According to a Yahoo! Food postsourced from Business Insider – there are rumblings that Pepsi Co. could be poised to bring the crystal-clear version of their flagship beverage back from the grave, to the delight of 90s children everywhere looking to recreate their 11th birthday party experiences.

Haley Peterson, of Business Insider, had this to say:

The drink might be making a comeback now thanks to an online campaign begging for its return. The campaign was launched by Kevin Strahle, who has more than 1.2 million subscribers to his YouTube channel.

Strahle, known as “LA Beast” on his YouTube Channel, told Business Insider that he got this letter from Pepsi’s official Twitter account on Monday:


The beverage was originally deployed to test markets in 1992, and then received a wider release just one year later – igniting a clear-pop firestorm, leading to Coke’s clear TAB soda… expectedly titled Tab Clear.

Personally, I remember being so utterly fascinated by the removal of Pepsi’s colouring that the drink completely overshadowed the goings-on at a birthday party I attended in the early ninetes – it was all I could think or talk about afterwards.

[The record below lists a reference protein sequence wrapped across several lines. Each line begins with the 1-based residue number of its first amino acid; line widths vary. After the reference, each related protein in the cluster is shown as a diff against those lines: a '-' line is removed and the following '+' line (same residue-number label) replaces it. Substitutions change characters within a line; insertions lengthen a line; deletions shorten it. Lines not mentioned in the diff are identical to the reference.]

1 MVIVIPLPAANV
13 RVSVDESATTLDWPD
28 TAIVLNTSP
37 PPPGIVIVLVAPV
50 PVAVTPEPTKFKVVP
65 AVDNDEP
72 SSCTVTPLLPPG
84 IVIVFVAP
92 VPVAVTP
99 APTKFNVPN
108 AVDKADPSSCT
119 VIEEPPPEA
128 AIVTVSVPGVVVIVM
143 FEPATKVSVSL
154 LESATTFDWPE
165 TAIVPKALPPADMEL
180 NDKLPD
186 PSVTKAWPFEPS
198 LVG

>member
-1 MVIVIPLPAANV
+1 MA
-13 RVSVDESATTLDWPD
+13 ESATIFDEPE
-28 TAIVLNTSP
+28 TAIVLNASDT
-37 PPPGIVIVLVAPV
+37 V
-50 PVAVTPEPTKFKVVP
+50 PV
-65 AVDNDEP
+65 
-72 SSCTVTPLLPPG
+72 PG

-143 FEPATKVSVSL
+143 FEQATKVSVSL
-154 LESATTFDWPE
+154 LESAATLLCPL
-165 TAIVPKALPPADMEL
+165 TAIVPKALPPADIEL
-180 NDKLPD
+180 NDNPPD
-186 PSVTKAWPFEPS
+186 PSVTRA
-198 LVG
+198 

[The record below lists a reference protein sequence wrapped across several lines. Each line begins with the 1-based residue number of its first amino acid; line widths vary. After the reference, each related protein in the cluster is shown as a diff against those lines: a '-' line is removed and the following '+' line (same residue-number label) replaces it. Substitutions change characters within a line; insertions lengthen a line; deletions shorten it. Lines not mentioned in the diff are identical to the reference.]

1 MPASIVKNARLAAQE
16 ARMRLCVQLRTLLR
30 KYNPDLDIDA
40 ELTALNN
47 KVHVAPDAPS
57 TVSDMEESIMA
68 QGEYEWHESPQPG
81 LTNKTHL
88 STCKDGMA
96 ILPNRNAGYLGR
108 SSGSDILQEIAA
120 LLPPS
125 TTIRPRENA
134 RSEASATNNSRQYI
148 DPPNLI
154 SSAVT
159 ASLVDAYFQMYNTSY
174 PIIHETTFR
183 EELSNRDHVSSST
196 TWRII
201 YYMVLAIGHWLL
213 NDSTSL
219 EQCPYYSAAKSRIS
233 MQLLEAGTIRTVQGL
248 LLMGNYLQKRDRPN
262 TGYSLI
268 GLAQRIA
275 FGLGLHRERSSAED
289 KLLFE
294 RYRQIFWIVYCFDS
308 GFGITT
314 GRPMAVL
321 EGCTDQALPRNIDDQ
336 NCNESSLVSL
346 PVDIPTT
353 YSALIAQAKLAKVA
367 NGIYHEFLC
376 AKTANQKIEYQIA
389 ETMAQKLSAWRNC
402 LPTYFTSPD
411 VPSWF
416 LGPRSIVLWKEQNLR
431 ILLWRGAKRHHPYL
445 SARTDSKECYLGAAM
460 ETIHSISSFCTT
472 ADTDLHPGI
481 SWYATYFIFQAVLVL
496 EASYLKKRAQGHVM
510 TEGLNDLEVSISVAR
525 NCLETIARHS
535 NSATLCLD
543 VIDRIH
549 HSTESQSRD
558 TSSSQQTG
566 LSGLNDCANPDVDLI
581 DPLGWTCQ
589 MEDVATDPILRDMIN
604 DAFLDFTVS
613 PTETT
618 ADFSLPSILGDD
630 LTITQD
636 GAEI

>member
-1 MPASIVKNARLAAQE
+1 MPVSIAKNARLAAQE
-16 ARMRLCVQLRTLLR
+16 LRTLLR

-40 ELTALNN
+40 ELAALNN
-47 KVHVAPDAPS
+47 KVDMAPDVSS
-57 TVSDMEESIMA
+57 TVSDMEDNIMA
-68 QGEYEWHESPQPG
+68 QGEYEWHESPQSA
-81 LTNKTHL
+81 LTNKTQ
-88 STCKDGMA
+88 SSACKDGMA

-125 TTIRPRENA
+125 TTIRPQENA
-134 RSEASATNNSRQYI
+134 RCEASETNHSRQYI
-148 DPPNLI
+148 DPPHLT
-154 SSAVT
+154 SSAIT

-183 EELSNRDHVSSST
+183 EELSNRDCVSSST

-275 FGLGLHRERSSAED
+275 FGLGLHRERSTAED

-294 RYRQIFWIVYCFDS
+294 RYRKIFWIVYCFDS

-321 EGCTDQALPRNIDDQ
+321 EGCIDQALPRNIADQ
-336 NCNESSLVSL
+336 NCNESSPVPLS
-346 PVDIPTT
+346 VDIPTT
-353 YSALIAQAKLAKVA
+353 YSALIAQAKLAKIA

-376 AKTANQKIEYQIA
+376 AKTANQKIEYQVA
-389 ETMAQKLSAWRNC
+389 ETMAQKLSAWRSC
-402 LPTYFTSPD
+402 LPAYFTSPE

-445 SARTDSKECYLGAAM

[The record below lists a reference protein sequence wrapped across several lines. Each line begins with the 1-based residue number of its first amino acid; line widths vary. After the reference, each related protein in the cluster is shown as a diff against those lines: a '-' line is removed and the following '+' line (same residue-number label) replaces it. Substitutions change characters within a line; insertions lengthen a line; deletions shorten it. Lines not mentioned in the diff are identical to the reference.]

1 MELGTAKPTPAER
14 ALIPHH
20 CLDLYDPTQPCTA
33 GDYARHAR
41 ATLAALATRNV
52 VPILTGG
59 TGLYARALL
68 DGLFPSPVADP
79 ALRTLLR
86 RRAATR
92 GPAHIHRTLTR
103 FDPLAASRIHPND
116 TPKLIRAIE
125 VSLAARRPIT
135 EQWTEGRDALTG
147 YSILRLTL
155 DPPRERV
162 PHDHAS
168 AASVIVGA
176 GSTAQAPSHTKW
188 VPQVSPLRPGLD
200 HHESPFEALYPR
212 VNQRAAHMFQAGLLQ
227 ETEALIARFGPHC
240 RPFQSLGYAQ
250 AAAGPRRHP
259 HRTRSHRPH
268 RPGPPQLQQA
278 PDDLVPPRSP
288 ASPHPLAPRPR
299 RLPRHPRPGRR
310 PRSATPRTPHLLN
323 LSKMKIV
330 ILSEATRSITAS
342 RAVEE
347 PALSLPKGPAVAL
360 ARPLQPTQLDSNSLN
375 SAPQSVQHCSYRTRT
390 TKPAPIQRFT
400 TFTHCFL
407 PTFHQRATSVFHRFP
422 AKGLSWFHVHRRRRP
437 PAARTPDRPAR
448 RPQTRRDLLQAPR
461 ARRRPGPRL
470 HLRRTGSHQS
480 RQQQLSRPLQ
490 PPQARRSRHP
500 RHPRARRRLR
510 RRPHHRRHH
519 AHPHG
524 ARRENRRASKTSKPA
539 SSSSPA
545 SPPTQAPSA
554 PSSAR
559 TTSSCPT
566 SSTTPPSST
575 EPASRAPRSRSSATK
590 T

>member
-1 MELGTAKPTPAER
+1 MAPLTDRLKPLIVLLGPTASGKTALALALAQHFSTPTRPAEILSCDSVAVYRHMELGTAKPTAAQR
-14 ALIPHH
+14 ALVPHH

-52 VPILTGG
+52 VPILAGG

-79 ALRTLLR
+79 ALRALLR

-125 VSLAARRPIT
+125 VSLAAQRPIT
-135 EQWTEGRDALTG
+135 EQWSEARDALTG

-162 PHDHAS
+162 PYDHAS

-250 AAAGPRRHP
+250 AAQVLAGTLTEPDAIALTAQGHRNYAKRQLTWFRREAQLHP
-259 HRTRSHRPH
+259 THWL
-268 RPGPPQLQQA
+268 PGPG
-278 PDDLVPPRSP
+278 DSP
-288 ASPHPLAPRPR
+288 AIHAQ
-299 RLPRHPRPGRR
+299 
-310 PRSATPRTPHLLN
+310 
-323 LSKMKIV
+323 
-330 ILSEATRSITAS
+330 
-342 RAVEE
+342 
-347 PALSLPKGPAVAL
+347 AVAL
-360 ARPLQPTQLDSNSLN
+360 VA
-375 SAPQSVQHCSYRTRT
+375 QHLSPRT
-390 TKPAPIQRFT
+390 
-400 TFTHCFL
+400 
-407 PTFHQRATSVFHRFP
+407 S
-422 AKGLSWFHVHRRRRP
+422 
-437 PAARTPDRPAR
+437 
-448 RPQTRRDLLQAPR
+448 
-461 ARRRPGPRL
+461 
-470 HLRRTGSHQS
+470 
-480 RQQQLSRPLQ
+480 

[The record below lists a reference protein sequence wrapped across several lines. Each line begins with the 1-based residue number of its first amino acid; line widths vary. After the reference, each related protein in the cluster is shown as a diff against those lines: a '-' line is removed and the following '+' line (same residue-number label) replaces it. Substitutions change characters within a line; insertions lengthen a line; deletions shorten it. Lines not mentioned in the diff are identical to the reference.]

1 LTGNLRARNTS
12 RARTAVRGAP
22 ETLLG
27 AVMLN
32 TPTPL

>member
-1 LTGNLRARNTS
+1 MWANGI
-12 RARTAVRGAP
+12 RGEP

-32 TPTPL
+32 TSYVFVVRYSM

Only now am I realizing how sad that is, but anyway, it was POP and it was clear!!! It’s hard not to get whipped up into a fury with advertising campaigns as high-concept as their launch spot:

Unfortunately, all that glitters is not gold, or… something… because Crystal Pepsi disappeared a few years later, leaving us all to move on with our brown-tinged sugar-infused beverages. Some say it was poor sales, and others – like David C. Novak, the creator of Crystal Pepsi himself – had other thoughts about its failure:

It was a tremendous learning experience. I still think it’s the best idea I ever had, and the worst executed. A lot of times as a leader you think, “They don’t get it; they don’t see my vision.” People were saying we should stop and address some issues along the way, and they were right. It would have been nice if I’d made sure the product tasted good. Once you have a great idea and you blow it, you don’t get a chance to resurrect it.

Some information on Wikipedia helps lend legitimacy to the Yahoo! announcement:

In 2005, a new clear Pepsi was sold in Mexico as Pepsi Clear for a limited time. On August 22, 2008, PepsiCo filed for trademarks on the product names “Pepsi Clear” and “Diet Pepsi Clear”.

Thankfully, there seems to be a clear-drink renaissance going down these days as well, what with the revival of New York Seltzer announced in May of this year.

With all of this information piling up, the future is looking clear – crystal clear. (I’m sorry.)

Dan Gorman